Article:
LI’s Melanie Martinez shares bold ideas in her new movie musical ‘K-12’

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LI's Melanie Martinez shares bold ideas in her new movie musical 'K-12'
LI's Melanie Martinez shares bold ideas in her new movie musical 'K-12'

An amalgamation in a situation between “The Magic School Bus” and Pink Floyd’s “The Wall,” Melanie Martinez’s movie musical “K-12” brings to the fire various motives about authoritarianism, individualism, peer pressure, patriarchy, body image, toxic relationships and the positive uses anger than any 24-year-old singer, songwriter-screenwriter-director could rationally be expected to have.

Making it’s digital debut this Friday after a worldwide screening the night before at theaters including the AMC Stony Brook 17, the film, based on a surreal school, explodes with so many ideas that make the relationship dramas of a Katy Perry or a Selena Gomez song seem more like a just-get-over-it types, you know?

With something that has the potential to break the internet, just to cite an example, one African-American student who doesn’t rise during the Pledge of Allegiance gets hauled away by the security thugs.

“The villains are these people at the very top of the mechanism who are abusing their power,” Martinez told. “They’re symbolic of people who are in power right now, in this Administration.”

Martinez seemingly had backed into the idea of shooting a movie. Her initial idea was for her second album, the newly released “K-12,” to be viewed as whole rather than as a mere collection of singles. That’s not however unique.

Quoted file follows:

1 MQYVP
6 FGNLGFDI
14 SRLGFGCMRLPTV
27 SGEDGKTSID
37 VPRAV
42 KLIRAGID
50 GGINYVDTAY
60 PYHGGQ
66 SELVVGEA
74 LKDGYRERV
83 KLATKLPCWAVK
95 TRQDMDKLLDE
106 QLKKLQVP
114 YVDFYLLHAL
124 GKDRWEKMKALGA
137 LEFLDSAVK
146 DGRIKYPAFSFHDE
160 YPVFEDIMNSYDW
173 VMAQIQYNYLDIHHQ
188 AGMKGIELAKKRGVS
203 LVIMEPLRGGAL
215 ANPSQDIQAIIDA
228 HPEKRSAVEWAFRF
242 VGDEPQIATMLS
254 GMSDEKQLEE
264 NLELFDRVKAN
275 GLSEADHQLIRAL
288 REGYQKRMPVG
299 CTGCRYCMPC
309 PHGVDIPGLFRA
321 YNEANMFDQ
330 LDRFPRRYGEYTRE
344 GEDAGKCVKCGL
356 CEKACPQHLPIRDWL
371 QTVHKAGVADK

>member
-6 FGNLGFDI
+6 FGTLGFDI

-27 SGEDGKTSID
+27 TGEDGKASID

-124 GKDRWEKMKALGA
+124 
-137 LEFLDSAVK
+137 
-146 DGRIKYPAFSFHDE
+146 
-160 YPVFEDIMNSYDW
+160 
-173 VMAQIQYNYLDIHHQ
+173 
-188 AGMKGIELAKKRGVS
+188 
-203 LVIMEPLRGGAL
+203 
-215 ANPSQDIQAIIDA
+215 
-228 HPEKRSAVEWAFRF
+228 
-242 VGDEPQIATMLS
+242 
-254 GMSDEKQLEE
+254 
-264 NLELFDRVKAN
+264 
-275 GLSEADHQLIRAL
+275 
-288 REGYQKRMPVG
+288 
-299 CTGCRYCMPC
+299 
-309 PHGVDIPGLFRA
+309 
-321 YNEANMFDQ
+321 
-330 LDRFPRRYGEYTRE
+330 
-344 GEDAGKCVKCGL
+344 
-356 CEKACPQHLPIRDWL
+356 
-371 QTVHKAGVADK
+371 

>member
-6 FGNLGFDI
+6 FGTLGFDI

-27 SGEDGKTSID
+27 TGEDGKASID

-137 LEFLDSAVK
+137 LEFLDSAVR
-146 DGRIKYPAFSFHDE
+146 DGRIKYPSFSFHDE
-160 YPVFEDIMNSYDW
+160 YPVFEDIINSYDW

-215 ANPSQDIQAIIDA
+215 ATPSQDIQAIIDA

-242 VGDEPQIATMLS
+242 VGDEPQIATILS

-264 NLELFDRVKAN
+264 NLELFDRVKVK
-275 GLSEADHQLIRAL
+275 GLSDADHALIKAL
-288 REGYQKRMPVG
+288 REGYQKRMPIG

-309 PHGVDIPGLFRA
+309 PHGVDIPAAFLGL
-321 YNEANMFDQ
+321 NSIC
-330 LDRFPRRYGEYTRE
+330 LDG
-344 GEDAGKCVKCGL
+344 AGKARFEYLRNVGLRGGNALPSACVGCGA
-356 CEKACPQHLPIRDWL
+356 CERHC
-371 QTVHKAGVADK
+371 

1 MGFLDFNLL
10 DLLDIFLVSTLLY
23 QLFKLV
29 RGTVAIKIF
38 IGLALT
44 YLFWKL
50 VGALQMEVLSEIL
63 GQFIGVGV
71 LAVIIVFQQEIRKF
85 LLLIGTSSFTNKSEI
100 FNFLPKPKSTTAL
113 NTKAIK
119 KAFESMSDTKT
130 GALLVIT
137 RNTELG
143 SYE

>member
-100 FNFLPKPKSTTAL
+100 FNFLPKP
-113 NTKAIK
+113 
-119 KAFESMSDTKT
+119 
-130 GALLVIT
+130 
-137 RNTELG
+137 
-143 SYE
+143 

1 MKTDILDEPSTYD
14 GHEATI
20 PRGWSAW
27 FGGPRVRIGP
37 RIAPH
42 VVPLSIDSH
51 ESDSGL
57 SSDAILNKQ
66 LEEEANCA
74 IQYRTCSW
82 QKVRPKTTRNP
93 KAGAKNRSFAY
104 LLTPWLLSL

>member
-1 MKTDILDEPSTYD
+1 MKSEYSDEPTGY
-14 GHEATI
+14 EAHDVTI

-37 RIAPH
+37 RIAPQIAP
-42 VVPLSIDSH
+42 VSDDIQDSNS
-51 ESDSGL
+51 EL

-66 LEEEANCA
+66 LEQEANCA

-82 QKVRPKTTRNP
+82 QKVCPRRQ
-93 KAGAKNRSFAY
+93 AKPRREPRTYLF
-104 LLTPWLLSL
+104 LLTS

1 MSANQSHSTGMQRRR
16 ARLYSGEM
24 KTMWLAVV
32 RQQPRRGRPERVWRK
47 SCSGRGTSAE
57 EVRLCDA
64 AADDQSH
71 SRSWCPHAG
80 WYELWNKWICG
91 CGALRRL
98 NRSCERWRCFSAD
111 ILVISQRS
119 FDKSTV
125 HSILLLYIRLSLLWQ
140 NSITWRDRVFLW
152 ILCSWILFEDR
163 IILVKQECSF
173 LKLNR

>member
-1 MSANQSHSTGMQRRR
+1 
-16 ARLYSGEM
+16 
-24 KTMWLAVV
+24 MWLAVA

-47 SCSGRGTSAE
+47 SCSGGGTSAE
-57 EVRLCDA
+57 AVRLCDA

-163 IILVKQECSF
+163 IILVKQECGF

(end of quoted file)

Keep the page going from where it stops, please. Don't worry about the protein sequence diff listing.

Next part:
Many bands have been doing storytelling concept albums since the 1960s likes of The Who’s rock opera “Tommy.” But in the modern days of the music single’s domination, it’s an ideal more related and associated with the old guard rather than with a Multitalented Pixie Dream Girl.

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Martinez dons the role of Cry-Baby, the titular personality of her previous album, who with her homie Angelita (Emma Harvey) navigates and rebels.

From next month onwards, it begins a strictly international tour that is being played at the Manhattan Center Hammerstein Ballroom on Oct. 29. And, almost constantly, there are songs to be written.

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